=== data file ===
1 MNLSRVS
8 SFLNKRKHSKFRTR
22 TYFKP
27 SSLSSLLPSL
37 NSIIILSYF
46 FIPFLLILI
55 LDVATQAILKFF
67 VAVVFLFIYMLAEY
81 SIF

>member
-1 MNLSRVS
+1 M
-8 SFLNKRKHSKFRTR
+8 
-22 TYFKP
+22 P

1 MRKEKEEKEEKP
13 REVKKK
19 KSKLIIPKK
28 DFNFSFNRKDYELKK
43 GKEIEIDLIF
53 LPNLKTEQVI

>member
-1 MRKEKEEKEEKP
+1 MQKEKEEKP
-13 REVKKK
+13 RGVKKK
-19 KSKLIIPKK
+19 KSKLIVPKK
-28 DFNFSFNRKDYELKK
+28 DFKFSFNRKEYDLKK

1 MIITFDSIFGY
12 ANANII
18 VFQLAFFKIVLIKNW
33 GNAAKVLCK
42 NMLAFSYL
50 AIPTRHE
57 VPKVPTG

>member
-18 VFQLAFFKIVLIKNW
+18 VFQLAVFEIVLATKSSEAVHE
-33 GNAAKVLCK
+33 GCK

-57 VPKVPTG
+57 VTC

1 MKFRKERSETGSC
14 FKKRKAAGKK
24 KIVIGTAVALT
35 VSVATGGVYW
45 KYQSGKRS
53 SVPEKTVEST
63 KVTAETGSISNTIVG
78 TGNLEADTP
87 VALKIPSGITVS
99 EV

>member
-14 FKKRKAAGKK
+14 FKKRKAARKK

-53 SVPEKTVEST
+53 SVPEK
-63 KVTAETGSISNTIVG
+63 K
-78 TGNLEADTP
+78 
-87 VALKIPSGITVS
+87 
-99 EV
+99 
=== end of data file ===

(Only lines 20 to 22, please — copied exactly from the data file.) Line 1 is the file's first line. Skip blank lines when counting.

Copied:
28 DFNFSFNRKDYELKK
43 GKEIEIDLIF
53 LPNLKTEQVI